As the rain hammered down, we slowly picked our way through the twists and turns of the ribbon of asphalt winding its way up the mountainside. Regular flashes of lightning illuminated the towering peaks across the valley and cracks of thunder were so close the car shook. With the scenery thoroughly hidden by the elements our focus was on the road up and over the Mafika Lisiu Pass.
At 3090 metres, the pass is the third highest road pass in Lesotho and not a road to be taken lightly. In just 30km the road goes up over 1400 metres! Leaving the hot lowlands behind, you quickly reach cooler high alpine pastures on the other side of the pass.
The tarred road to Katse was built as part of the first stage of the Lesotho Highlands Water Project and provided a key route between the dam and some of the outlet tunnels in South Africa. The Lesotho Highlands Water Project is an amazing feat of engineering, shifting copious amounts of water from the drenched highlands of Lesotho to the parched areas around Johannesburg and Pretoria in South Africa.
The dam wall stands 185 meters high and 710 meters wide at its top and is the second largest dam in Africa. Nestled within the mountainsides of the central Maloti range, it is very difficult to see the dam until you are almost right upon it, making the expanse of concrete all the more impressive. It took 22,000 people approximately six years and 2.3 million cubic metres of concrete to create this massive engineering feat.
The surroundings of the dam are startlingly beautiful, with the 50km reservoir following the twisting confines of the mountains that rise majestically above the water. Sitting well above the edge of the cliffs, it was fabulous to see the sheer scale of the place and lay back to watch the shifting clouds and fading light.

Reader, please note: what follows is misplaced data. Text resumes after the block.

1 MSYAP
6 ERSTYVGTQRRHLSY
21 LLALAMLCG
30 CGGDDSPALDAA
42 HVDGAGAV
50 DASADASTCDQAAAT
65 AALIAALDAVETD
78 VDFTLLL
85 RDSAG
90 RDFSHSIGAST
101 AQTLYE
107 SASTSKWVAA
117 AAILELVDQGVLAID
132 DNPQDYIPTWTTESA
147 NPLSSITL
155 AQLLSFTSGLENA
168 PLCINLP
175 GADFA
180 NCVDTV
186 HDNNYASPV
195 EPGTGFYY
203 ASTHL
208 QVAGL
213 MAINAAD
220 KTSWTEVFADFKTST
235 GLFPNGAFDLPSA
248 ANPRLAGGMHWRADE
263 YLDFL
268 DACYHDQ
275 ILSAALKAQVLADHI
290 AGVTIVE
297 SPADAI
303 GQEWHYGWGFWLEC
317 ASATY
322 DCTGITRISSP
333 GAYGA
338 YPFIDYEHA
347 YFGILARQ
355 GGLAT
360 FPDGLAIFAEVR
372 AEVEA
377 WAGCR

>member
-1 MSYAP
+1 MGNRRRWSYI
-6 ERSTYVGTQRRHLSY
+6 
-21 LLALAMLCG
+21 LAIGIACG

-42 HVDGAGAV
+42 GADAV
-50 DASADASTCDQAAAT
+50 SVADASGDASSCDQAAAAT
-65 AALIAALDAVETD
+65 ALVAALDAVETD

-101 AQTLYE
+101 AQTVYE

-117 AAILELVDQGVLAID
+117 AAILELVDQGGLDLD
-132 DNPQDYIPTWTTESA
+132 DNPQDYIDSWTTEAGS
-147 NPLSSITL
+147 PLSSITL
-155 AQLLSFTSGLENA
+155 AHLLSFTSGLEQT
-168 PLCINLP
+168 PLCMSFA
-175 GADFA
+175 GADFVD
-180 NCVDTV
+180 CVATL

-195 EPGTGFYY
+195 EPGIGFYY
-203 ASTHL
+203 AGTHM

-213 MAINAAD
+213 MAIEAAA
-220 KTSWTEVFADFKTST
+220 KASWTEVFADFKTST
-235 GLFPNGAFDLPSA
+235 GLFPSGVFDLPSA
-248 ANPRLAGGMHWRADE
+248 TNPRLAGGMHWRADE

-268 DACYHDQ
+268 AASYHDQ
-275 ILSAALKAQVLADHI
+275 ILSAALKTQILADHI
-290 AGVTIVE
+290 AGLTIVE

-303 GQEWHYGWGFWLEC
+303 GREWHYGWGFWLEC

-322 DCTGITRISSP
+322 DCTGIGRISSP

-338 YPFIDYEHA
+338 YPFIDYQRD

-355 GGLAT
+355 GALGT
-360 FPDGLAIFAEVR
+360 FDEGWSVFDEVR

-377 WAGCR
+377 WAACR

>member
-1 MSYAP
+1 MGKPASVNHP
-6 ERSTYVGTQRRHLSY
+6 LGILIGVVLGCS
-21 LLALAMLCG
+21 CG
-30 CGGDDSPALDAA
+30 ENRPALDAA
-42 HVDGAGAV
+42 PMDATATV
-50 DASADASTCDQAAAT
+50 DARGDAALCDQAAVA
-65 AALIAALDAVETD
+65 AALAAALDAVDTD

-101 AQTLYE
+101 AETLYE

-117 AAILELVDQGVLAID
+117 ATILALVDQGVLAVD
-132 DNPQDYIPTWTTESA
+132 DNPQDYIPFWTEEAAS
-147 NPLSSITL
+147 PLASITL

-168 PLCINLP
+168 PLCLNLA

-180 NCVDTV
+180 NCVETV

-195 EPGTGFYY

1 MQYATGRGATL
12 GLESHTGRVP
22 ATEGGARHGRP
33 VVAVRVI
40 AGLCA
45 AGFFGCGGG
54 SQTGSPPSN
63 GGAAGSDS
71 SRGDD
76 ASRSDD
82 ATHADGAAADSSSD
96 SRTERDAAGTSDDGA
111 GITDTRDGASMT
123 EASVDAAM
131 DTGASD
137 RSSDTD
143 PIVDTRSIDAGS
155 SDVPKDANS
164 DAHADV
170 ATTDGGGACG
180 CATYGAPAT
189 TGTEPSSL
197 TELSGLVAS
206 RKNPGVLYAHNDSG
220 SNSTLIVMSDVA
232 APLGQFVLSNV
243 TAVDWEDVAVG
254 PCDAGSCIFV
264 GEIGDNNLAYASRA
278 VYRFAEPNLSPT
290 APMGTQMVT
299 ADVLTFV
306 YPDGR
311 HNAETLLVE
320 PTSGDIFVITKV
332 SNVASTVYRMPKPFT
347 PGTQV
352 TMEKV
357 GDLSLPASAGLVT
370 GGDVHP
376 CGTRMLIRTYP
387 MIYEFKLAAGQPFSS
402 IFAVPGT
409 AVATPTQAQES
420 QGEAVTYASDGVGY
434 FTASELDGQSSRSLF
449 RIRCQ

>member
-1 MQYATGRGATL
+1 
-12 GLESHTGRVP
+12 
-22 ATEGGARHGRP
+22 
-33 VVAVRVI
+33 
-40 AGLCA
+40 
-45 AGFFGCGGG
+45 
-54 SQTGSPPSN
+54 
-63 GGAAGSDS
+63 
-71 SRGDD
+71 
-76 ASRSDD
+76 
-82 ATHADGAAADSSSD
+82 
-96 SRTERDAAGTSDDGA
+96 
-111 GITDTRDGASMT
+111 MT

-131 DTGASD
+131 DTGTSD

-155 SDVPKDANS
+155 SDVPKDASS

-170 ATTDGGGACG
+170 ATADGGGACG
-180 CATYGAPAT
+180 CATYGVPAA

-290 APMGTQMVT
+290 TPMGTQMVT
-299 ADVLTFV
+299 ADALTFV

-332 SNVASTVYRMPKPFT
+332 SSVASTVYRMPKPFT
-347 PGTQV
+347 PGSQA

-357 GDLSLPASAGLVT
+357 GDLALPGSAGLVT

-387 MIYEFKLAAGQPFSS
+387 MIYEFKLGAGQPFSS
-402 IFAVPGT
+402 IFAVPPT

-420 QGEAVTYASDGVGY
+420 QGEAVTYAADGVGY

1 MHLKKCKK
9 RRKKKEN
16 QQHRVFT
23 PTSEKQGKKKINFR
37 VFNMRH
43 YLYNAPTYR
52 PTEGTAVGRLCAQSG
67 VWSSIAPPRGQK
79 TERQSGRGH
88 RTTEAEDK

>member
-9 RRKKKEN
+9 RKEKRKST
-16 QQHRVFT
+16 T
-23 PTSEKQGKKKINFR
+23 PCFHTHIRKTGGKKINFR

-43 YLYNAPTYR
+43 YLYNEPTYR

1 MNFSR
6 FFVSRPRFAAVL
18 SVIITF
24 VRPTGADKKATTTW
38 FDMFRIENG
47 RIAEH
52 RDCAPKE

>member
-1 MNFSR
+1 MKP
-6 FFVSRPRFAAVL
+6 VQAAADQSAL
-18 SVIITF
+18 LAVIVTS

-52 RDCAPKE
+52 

We stayed in a small house built originally for the dam workers, but now tied to the lodge that overlooks the dam. From the terrace of the lodge you can sit, have a drink and admire the cross section of man made and natural beauty. Though we had a less open view from the house, we could still see the water and mountains from our back garden, perfect for relaxing breakfasts.
One morning we went for a hike and wandered along the Malibamatso River, below the dam. Following the lovely lazy river to the sound of birds and crickets made us feel miles away. We only passed six or eight people, a surprisingly low number for Lesotho where, even in the most remote places, you almost always come across a surprising number of people wandering up and down the various hillsides.
The walk itself had a little of everything – some rolling fields, rocky flood plains, small copses of trees and a little rock scrambling. If we had been inclined we could have gone for a swim, but we left that for our return trip to Maseru where we found a nice little place to swim in the reservoir itself. There we were joined by two boys who had been fishing nearby. One actually joined us in the water, while the other just smiled and laughed at us from shore. Mosa came in as well for one of her first proper swims ever, which I think really amused the boys!
From there it was back over the Mafika Lisiu pass, this time in the clear sunshine. We took advantage of the better weather and stopped at Bokong Nature Reserve. This small reserve offers fantastic views out over the Maloti Mountains as well as the opportunity to discover ice rats – a small rodent species endemic to Lesotho.
The visitor centre is perched precariously over a 100 meter drop into the river valley below, but offers views of a waterfall and the river that take your breath away. A quick 30 minute hike takes you to the top of the waterfall and a perfect picnic spot along the babbling stream. Thankfully the hike is over relatively flat ground, as the 3000 metre altitude really kicks in, even for us who are used to mile high Maseru.
Headed back to Maseru a while later, the good weather gave way to an amazing landscape with soaring mountains and waterfalls crashing down the sheer cliff faces. It was well worth going back the way we came, though the road was almost more scary in the daylight than in the pouring rain!
A few more snapshots of our weekend away…